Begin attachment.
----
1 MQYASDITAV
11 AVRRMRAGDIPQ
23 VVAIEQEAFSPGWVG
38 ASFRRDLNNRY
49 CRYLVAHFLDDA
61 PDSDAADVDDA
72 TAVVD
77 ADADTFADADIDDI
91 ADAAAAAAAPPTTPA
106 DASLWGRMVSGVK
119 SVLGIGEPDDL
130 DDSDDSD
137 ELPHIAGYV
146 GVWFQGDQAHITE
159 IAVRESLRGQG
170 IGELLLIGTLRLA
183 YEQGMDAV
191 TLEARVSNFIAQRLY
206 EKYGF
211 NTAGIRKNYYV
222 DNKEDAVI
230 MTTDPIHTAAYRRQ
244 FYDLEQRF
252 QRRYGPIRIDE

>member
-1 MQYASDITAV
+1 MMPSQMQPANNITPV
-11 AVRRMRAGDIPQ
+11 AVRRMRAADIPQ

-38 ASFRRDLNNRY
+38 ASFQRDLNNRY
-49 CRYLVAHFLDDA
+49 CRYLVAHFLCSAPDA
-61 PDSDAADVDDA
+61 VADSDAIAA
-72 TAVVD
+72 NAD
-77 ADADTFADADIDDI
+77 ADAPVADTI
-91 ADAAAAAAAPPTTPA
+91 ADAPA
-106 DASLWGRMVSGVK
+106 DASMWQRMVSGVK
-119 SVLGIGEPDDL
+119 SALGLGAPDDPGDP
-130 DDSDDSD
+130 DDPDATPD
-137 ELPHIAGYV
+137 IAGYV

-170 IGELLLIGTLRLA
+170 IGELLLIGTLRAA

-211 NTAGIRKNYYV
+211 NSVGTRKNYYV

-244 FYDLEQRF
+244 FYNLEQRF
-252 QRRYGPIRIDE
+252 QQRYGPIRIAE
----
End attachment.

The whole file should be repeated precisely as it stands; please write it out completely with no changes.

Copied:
1 MQYASDITAV
11 AVRRMRAGDIPQ
23 VVAIEQEAFSPGWVG
38 ASFRRDLNNRY
49 CRYLVAHFLDDA
61 PDSDAADVDDA
72 TAVVD
77 ADADTFADADIDDI
91 ADAAAAAAAPPTTPA
106 DASLWGRMVSGVK
119 SVLGIGEPDDL
130 DDSDDSD
137 ELPHIAGYV
146 GVWFQGDQAHITE
159 IAVRESLRGQG
170 IGELLLIGTLRLA
183 YEQGMDAV
191 TLEARVSNFIAQRLY
206 EKYGF
211 NTAGIRKNYYV
222 DNKEDAVI
230 MTTDPIHTAAYRRQ
244 FYDLEQRF
252 QRRYGPIRIDE

>member
-1 MQYASDITAV
+1 MMPSQMQPANNITPV
-11 AVRRMRAGDIPQ
+11 AVRRMRAADIPQ

-38 ASFRRDLNNRY
+38 ASFQRDLNNRY
-49 CRYLVAHFLDDA
+49 CRYLVAHFLCSAPDA
-61 PDSDAADVDDA
+61 VADSDAIAA
-72 TAVVD
+72 NAD
-77 ADADTFADADIDDI
+77 ADAPVADTI
-91 ADAAAAAAAPPTTPA
+91 ADAPA
-106 DASLWGRMVSGVK
+106 DASMWQRMVSGVK
-119 SVLGIGEPDDL
+119 SALGLGAPDDPGDP
-130 DDSDDSD
+130 DDPDATPD
-137 ELPHIAGYV
+137 IAGYV

-170 IGELLLIGTLRLA
+170 IGELLLIGTLRAA

-211 NTAGIRKNYYV
+211 NSVGTRKNYYV

-244 FYDLEQRF
+244 FYNLEQRF
-252 QRRYGPIRIDE
+252 QQRYGPIRIAE